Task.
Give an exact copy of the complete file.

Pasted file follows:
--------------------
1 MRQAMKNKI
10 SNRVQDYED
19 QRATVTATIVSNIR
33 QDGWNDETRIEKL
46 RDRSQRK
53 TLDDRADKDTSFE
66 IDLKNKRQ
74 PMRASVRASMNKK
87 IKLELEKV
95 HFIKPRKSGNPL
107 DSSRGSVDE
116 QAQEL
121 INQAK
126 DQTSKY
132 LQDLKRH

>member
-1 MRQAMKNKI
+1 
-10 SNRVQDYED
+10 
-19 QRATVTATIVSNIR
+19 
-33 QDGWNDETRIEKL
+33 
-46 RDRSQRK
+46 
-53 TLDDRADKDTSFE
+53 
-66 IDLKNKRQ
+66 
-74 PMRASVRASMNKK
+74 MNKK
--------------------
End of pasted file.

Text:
1 MRQAMKNKI
10 SNRVQDYED
19 QRATVTATIVSNIR
33 QDGWNDETRIEKL
46 RDRSQRK
53 TLDDRADKDTSFE
66 IDLKNKRQ
74 PMRASVRASMNKK
87 IKLELEKV
95 HFIKPRKSGNPL
107 DSSRGSVDE
116 QAQEL
121 INQAK
126 DQTSKY
132 LQDLKRH

>member
-1 MRQAMKNKI
+1 
-10 SNRVQDYED
+10 
-19 QRATVTATIVSNIR
+19 
-33 QDGWNDETRIEKL
+33 
-46 RDRSQRK
+46 
-53 TLDDRADKDTSFE
+53 
-66 IDLKNKRQ
+66 
-74 PMRASVRASMNKK
+74 MNKK